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Limping toward God

Monsignor Michael Heintz | Wednesday, March 17, 2010

Most, if not all, of us make progress in the faith. We make our way toward God, not by leaps and bounds, but by stutter-steps: slowly and incrementally. The historical record — the lives of the saints — verifies this. Even those saints who had a remarkable or extraordinary experience of divine grace spent the vast majority of their life moving slowly toward God, with bumps, potholes and obstacles all along the way, and many of these self-imposed. In the wake of what is perhaps the most famous “conversion story,” an experience of grace in a Milanese garden, St. Augustine (430 A.D.) later tells us that the resolution achieved there was only partial, and that, even as a bishop, he battled the familiar temptations and sins of his past. So we mustn’t imagine that this otherwise nameless Samaritan woman in John’s Gospel who was shacking up with her paramour, after her encounter with Jesus, toddled on home and never sinned again. That encounter with the Living Water, that moment of grace, was not the end of the story; in many ways, it was just the beginning of one. As those who have participated in the RCIA can tell you, baptism isn’t the end of the process; it’s just the beginning of another, longer process of daily assimilation to Christ.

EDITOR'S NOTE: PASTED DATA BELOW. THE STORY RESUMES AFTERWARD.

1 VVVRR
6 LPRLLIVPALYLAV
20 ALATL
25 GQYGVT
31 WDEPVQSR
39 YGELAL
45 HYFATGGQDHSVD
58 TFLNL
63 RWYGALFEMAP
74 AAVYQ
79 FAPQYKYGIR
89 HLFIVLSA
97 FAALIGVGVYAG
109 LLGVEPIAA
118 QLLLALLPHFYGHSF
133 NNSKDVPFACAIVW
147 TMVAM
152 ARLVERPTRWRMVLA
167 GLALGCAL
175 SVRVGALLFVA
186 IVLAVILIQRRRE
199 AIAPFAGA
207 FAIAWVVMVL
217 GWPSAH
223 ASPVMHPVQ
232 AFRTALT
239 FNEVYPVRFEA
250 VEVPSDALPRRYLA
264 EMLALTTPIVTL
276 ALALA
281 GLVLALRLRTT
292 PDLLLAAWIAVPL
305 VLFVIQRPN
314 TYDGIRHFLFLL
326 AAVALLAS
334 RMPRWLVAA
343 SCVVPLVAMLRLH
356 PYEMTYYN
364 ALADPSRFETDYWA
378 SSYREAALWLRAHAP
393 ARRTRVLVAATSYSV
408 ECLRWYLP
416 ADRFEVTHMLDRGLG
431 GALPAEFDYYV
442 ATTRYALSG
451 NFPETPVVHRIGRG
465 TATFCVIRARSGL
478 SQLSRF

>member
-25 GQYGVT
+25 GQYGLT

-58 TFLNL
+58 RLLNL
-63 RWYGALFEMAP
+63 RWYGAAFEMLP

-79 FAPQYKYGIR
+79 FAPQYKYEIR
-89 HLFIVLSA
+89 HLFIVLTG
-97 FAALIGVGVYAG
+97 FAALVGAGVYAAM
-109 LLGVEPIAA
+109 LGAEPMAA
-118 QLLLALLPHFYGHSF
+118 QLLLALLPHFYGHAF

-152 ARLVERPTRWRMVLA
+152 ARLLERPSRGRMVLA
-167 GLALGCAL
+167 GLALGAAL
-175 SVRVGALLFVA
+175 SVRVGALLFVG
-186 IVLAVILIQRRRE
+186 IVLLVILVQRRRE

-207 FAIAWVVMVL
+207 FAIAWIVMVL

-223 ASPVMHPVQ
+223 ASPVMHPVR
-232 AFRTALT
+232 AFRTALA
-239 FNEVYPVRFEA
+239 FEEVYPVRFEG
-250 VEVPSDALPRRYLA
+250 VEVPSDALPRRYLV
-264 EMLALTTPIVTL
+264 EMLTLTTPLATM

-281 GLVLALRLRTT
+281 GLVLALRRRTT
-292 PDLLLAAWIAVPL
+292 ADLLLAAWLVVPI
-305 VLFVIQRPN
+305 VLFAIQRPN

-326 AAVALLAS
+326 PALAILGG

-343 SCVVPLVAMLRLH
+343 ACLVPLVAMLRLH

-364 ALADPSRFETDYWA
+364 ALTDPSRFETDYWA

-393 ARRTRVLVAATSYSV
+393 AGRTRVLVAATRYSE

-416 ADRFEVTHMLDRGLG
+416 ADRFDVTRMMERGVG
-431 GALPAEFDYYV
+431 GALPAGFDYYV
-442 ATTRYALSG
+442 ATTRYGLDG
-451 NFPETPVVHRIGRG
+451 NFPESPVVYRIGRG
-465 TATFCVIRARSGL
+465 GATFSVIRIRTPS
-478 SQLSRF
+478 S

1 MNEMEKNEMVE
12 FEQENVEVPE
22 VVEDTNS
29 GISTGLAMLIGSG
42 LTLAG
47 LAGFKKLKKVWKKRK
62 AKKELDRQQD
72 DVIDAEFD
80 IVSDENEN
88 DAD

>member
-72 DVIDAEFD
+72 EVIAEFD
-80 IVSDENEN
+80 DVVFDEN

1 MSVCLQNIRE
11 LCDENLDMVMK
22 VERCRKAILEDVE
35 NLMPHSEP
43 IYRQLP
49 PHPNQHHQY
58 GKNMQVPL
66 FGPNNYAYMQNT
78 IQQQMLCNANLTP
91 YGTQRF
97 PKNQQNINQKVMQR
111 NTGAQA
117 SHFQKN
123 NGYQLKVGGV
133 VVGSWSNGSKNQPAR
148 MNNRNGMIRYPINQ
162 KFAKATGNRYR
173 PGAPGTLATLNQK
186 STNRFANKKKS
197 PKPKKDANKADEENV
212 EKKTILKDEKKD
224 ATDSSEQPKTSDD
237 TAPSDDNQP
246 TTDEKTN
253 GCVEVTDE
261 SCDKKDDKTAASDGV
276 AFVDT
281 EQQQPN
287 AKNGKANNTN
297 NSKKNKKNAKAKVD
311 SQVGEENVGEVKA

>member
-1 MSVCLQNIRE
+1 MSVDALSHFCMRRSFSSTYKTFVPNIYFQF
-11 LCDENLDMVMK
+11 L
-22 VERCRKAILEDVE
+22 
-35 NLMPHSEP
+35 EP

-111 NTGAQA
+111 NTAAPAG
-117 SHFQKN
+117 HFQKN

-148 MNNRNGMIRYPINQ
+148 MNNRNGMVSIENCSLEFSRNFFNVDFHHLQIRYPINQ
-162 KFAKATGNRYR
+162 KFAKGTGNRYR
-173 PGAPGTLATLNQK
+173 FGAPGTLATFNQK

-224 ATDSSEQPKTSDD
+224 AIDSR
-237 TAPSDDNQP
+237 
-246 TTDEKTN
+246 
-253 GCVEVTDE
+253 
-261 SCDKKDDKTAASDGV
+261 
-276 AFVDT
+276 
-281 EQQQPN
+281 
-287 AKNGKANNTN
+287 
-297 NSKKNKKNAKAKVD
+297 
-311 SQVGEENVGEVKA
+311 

So if you find yourself struggling — struggling to pray, struggling to keep focus, struggling to believe, struggling with the Church, struggling with the same old sins — don’t lose heart and don’t give up. Perhaps our biggest problem is that we live in the culture of the microwave and the internet, and so we like easy, quick and push-of-a-button solutions to our daily dilemmas. Nowhere in the Gospel does Jesus teach that perfection is achieved in a single, instantaneous, freeze-dried moment of grace. In fact, it is this impatience with our human incompleteness and creaturely status which, according to St Irenaeus (220 A.D.), prompted Adam and Eve to grasp the fruit in the garden: in due time, God indeed would have given them to eat of it, but they were impatient with the divine pedagogy, with the way God was bringing them along: they wanted to be perfect — and they wanted it right now. Very many people who come to confession — and some avoid it for this very reason — say “I always seem to confess the same things.” Welcome to the fallen human race. Confessing the same sins does not necessarily mean you’re not contrite. We repeatedly confess the same or similar sins precisely because most of these sins are deeply embedded in our fallen nature and over time have become firmly entrenched in our personality. Slow progress over time is what we should be looking for. There is good reason, after all, why the Church allows us to celebrate the sacrament repeatedly in the course of our life.

The earliest Christians knew well that it is precisely the struggle which constitutes the life of the Christian; they used the graphic language of the “agõn,” the combat, the contest, and even employed images of wrestling in describing the life of those who follow Christ. They might even suggest to us that if we don’t find ourselves struggling, we should be very wary lest we’ve deceived ourselves about ourselves; for to struggle is precisely what it means to be a Christian in this world. And this struggle even has a cosmic dimension: each of us is engaged, as it were, in a struggle of allegiance, a contest of loyalty, between the Ruler of this Age and the Crucified One, and the daily decisions we make reflect precisely that larger, cosmic engagement, over whom we will serve.